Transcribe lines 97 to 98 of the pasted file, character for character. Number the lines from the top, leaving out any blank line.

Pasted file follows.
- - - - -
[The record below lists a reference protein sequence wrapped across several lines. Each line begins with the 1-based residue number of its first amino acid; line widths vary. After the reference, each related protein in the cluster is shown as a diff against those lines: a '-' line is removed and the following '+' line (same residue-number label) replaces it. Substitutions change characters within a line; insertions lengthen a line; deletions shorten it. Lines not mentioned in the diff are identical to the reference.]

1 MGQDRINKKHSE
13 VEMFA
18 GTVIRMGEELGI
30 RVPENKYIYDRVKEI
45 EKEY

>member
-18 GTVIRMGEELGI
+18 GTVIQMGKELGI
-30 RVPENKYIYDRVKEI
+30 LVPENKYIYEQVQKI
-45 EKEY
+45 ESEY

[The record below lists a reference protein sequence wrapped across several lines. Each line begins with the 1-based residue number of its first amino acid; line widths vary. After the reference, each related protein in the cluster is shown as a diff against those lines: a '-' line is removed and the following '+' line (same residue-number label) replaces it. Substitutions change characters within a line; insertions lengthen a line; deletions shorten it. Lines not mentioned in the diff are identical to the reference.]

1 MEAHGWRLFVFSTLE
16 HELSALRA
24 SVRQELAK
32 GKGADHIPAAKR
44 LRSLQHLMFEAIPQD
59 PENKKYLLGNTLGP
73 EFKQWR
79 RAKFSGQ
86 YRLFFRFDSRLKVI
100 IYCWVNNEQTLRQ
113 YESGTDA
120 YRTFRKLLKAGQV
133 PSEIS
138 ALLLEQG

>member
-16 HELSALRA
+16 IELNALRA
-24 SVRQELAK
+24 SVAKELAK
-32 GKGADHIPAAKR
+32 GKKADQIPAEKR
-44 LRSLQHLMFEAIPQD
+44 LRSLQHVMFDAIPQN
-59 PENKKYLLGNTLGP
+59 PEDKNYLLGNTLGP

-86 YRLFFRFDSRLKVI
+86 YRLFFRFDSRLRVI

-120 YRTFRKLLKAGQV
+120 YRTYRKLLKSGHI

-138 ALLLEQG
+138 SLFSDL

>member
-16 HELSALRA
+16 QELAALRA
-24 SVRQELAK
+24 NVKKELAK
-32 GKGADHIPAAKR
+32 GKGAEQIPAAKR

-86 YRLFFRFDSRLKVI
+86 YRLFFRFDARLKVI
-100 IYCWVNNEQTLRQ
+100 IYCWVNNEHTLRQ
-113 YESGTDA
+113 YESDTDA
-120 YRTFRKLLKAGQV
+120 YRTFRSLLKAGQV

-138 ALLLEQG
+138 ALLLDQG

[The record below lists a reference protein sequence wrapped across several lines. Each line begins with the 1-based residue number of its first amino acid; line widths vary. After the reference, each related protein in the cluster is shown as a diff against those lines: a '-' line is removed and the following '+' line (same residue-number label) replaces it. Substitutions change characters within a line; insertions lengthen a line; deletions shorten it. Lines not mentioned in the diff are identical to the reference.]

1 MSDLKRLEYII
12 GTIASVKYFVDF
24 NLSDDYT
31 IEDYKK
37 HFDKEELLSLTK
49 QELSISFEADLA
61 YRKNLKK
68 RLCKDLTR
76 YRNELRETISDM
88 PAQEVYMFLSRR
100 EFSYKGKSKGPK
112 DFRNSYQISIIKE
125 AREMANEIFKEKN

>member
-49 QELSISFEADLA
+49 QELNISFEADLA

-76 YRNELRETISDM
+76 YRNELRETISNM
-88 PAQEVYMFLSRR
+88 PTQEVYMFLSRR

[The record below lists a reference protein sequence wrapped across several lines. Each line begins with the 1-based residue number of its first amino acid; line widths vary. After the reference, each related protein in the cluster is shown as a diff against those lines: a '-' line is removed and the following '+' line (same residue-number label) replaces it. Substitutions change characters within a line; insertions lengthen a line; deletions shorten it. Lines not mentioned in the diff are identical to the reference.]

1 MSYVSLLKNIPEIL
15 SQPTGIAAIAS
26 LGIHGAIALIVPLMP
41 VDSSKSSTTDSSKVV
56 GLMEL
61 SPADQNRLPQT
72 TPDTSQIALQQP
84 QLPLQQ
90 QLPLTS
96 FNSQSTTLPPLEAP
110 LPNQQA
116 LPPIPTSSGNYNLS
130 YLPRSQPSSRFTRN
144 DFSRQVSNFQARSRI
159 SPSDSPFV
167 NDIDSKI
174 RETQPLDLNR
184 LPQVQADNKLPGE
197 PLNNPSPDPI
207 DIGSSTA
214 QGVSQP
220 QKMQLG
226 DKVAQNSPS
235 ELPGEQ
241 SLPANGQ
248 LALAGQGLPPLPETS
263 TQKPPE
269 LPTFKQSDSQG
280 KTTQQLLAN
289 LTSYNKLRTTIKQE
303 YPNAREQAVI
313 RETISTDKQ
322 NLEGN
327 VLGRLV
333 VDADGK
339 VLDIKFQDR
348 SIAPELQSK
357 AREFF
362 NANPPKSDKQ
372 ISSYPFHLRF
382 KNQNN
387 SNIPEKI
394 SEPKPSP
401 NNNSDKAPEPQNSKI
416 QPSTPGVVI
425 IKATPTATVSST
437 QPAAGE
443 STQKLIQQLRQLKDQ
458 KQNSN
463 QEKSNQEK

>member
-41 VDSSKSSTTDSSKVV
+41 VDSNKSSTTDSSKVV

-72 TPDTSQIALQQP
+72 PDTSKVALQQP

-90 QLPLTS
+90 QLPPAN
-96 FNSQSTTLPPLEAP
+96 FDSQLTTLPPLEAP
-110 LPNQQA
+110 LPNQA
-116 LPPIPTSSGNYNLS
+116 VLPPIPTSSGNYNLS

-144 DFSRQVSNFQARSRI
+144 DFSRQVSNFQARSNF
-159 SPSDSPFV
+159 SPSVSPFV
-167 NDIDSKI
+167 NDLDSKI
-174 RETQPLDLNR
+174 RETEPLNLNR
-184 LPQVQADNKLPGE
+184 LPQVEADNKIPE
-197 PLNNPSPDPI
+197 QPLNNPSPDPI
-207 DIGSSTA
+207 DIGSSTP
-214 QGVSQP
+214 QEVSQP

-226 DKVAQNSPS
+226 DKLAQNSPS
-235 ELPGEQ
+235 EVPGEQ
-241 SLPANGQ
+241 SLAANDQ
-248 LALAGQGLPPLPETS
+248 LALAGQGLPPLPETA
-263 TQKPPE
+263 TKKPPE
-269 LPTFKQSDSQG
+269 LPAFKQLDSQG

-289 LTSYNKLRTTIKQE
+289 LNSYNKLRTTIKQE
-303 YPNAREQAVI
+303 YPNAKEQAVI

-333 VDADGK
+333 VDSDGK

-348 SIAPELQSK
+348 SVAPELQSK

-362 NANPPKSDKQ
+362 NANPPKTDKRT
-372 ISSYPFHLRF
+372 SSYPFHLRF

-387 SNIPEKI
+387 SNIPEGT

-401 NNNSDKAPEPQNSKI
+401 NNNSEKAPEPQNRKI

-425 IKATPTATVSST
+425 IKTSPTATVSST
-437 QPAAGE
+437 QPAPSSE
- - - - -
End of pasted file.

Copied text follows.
130 YLPRSQPSSRFTRN
144 DFSRQVSNFQARSRI